File Upload with Django - Building REST API with Django (Part 2)

If you have ever wanted to perform file upload in Django and you don’t really understand the code you see in the Django Rest Framework documentation, this article is for you.

I will try to make this article as simple as possible and I will restrain from using the classes provided in the documentation. This is going to be a manual implementation.

In this article, we are going to talk about file upload with Django. This article is a continuation of the Rest API with Django article. In there, we talked about how to build REST API with Django.

We are going to create a new Django app with the command:

django-admin startapp books

Go to the settings.py file, the INSTALLED_APPS variable should look like this:

INSTALLED_APPS = [
...
# Installed apps
'rest_framework',
# Custom apps
'accounts',
'books'
]

First, let’s create our Book model in book/models.py:

from django.db import models
import os
from accounts.models import User
# Create your models here.


class Book(models.Model):
    author = models.ForeignKey(User, on_delete=models.CASCADE)
    name = models.CharField(max_length=50)
    description = models.TextField()
    image = models.ImageField(upload_to="book-cover/")
    file = models.FileField(upload_to="book-file/")

    def __str__(self):
        return self.name

    def delete(self, *args, **kwargs):
        super().save(*args, **kwargs)
        os.system(f"rm media/{self.image}")
        os.system(f"rm media/{self.file}")

From above we can see that the Book model is linked to the User model by the ForeignKey model attribute, we also have an ImageField and a FileField. We are overriding the delete method because we want to also delete the files from the system when the model is deleted. Our files will be saved in the media folder and the command rm media/{self.image} is a Linux command to delete files.

Since we are handling files and we want to save them to the media folder, add the following to the end of your settings.py file.

MEDIA_ROOT  = os.path.join(BASE_DIR, 'media')
MEDIA_URL = '/media/

Do not forget to include this new app url in the main urls.py file.

urlpatterns = [
    ...
    path('api/books/', include('books.urls', namespace='books'))
]
urlpatterns += static(settings.MEDIA_URL, document_root=settings.MEDIA_ROOT)

For this part, we are not going to use serializers. Let us write our views.py for the books app. If you don’t know about serializers, you can check them out here :

from django.http import JsonResponse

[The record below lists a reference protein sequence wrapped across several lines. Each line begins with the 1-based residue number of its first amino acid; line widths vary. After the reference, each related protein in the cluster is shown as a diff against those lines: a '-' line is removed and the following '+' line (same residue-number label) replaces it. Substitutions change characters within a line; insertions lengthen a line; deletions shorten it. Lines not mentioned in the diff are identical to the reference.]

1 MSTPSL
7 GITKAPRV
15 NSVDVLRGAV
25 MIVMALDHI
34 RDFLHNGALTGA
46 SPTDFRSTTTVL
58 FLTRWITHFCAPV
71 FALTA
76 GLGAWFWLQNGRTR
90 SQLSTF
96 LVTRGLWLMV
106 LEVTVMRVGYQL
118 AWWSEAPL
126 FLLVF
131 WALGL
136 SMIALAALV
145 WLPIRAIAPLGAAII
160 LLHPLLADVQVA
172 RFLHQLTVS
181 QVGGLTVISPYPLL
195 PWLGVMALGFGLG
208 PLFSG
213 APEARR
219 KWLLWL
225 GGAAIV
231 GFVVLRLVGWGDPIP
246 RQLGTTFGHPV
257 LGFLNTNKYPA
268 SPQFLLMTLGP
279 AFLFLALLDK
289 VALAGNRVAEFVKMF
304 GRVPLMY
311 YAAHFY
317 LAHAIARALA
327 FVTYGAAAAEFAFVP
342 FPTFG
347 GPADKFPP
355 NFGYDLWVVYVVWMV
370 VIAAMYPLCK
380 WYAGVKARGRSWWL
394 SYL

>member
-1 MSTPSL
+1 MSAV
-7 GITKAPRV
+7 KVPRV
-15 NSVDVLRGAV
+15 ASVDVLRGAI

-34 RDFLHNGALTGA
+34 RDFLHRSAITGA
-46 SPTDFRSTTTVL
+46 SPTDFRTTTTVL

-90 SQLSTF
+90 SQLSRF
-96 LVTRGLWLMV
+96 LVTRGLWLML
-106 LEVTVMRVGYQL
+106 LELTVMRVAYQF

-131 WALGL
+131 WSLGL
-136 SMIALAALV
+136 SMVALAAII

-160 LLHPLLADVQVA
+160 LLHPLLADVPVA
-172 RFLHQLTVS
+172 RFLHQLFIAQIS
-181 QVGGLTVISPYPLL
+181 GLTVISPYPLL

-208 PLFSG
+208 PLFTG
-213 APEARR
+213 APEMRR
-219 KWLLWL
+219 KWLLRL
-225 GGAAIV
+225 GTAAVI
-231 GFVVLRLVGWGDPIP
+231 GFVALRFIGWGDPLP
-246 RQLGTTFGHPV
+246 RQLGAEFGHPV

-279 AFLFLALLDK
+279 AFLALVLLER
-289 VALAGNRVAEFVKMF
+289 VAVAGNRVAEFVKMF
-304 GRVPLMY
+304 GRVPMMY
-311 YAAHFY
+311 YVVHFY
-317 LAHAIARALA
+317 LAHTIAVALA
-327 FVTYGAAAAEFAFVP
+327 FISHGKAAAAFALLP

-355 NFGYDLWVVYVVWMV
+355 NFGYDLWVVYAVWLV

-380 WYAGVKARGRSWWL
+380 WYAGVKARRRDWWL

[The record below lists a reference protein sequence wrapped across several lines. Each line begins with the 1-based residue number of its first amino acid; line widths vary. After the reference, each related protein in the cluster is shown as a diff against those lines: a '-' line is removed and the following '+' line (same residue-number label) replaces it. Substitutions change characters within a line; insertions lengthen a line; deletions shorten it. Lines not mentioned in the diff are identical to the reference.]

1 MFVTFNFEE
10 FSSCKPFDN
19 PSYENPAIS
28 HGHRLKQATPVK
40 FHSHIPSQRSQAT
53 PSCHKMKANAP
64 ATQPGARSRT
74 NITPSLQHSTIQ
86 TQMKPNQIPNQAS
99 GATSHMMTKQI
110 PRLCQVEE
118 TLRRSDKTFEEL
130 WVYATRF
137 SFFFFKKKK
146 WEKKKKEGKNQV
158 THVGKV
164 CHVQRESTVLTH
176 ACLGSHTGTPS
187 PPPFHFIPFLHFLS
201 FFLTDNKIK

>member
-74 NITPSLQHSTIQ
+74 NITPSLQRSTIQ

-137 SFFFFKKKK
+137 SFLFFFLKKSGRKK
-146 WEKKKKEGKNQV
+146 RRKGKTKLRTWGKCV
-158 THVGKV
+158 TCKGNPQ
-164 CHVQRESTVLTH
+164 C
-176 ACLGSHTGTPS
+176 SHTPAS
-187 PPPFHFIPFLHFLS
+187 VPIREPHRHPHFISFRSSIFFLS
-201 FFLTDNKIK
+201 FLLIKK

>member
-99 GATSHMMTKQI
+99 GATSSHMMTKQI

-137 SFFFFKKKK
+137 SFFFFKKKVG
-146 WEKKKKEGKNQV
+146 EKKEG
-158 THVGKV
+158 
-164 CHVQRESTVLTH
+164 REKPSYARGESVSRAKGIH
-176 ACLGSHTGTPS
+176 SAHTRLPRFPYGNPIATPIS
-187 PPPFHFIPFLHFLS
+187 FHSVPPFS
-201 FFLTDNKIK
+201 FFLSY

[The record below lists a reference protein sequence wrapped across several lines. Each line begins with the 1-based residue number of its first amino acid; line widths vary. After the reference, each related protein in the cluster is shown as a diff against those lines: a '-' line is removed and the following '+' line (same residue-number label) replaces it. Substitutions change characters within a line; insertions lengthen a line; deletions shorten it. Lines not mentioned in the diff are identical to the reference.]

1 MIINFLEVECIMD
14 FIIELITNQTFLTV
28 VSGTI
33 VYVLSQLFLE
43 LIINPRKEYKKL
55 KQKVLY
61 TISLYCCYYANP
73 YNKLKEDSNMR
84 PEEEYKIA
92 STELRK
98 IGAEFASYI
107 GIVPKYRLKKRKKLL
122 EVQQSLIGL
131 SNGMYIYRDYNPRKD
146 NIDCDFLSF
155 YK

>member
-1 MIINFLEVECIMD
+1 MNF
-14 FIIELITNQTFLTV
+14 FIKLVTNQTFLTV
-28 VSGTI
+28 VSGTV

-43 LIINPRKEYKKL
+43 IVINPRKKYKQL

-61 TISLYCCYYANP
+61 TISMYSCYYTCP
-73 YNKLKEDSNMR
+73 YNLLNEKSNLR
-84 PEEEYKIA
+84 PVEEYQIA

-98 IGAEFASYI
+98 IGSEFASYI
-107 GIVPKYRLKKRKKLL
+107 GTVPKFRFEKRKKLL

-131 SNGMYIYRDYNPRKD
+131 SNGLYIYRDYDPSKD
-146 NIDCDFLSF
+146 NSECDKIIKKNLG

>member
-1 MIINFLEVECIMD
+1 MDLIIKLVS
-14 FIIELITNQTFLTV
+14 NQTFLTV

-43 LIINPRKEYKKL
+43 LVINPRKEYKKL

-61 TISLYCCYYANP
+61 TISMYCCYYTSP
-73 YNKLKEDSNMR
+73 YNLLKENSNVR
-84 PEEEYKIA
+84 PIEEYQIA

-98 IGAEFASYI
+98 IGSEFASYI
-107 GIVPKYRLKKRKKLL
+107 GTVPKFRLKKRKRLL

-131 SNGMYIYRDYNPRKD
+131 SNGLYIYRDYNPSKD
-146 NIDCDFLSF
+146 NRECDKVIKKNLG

from django.views.decorators.csrf import csrf_exempt
from accounts.models import User
from .models import Book


@csrf_exempt
def create_book(request):
    if request.method == 'POST':
        user_info = request.META.get('AUTH_USER')
        author_email = user_info.get('email')
        image = request.FILES.get('image')
        file = request.FILES.get('file')
        if image and file:
            data = {
                'author': User.objects.get(email=author_email),
                'name': request.POST.get('name'),
                'description': request.POST.get('description'),
                'image': image,
                'file': file
            }
            print(data)
            book = Book.objects.create(**data)
            # print(book.name, book.description, book.author.email)
            return JsonResponse({"data": {
                "id": book.id,
                "name": book.name,
                "description": book.description,
                "author_email": book.author.email,
                "image": book.image.url,
                "file": book.file.url
            }})
        else:
            return JsonResponse({"errors": "The image and file are required fields"})
    else:
        return JsonResponse({"errors": "You must send a POST request"})

@csrf_exempt
def delete_book(request):
    if request.method == 'POST':
        book_id = request.POST.get('id')
        user_info = request.META.get('AUTH_USER')
        author_email = user_info.get('email')
        book = Book.objects.get(id=book_id)
        if book.author.email != author_email:
            return JsonResponse({"errors": "You cannot delete this book"})
        else:
            book.delete()
            return JsonResponse({"message": "Book deleted successfully"})
    else:
        return JsonResponse({"errors": "You must send a POST request"})

We get the author information for our header, how this is done has already been explained in the previous article.

The request.POST object contains the text fields of the request. The request.FILE contains on the file fields sent with the request. We get the file fields and check if they are not None, then we create then with the Book.objects.create command and return the appropriate response.

For the delete_book function, we get the author information from the header and also the book id from the POST request. The author information is used to validate whether the user that wants to delete the book is the author of the book. So when book.delete() gets called, the particular record is deleted and also the image and file are deleted from the system.

Conclusion

DjangoRestFramework offers parsers for file upload and stuffs like this, you can read about it here . This is meant to be a detailed method on file upload and also deleting files.

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